The organizing process leads to the creation of organization structure, which defines how tasks are divided and resources deployed. Organization structure is defined as 1) the set of formal tasks assigned to individuals and departments 2) formal reporting relationships, including lines of authority, decision responsibility number in hierarchical levels and span of managers’ control 3) the design of systems to ensure effective coordination of employees across department.
The set of formal tasks and formal reporting relationships provides a framework for vertical control of the organization. The characteristics of vertical structure are portrayed in the organization chart, which is the visual representation of an organization’s structure.
Organizations perform a wide variety of tasks. A fundamental principle is that work can be performed more efficiently if employees are allowed to specialize. Work specialization sometimes, called division of labour, is the degree to which organizational tasks are subdivided into separate jobs. Work specialization is illustrated by the separation of production tasks into bottling, quality control, and maintenance. Employees within each department perform only the task relevant to their specialized function. When work specialization is extensive, employees specialize in a single task. Jobs tend to be small, but they can be performed efficiently. Work specialization is readily visible on an automobile assembly line where each employee performs the same task over and over again. It would not be efficient to have a single employee build the entire automobile or even perform a large number of unrelated jobs.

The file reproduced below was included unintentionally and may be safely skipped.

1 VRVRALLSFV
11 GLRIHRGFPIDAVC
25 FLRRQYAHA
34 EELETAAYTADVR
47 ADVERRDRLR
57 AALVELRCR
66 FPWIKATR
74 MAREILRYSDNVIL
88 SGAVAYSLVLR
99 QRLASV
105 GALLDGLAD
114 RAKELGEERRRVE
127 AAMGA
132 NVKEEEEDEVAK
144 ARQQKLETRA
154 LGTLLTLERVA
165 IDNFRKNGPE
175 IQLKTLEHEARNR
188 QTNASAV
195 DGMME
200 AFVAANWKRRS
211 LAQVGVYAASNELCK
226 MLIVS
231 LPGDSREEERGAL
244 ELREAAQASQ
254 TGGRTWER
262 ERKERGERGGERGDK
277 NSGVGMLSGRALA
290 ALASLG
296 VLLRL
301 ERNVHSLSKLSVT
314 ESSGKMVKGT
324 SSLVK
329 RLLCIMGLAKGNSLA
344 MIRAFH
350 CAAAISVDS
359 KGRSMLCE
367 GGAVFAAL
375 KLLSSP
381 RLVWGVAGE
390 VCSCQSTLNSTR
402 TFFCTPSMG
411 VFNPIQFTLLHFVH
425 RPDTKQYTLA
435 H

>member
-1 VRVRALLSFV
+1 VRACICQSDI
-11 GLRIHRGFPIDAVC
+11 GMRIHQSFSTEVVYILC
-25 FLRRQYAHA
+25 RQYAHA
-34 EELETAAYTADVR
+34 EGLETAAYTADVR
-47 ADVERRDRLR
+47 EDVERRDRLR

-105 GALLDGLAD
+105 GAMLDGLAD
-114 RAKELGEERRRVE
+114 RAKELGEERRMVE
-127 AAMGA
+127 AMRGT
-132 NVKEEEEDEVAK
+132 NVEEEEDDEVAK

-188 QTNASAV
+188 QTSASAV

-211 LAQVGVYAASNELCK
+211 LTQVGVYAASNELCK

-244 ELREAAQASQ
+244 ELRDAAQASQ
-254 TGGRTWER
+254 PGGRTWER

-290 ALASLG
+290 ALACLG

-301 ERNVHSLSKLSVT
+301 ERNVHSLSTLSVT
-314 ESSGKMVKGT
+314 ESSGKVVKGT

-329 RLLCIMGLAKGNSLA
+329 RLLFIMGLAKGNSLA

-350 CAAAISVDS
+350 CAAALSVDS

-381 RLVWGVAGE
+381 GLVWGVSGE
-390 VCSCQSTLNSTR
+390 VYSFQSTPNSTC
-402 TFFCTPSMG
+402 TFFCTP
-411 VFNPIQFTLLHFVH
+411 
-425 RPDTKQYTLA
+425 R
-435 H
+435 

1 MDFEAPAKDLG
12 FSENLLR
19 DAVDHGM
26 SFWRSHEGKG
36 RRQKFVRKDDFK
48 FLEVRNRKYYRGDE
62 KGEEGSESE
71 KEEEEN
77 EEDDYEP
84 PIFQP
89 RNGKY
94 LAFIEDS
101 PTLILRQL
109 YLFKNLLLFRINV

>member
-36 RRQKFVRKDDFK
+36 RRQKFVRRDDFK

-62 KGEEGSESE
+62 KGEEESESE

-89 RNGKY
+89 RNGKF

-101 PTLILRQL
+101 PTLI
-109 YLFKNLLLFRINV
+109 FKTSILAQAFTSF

Despite the apparent advantages of specialization many organizations are moving away from this principle. With too much of specialization employees are isolated and do only a single boring job. Many companies are enlarging jobs to provide greater challenges or assigning teams so that employees can rotate among the several jobs performed by the team.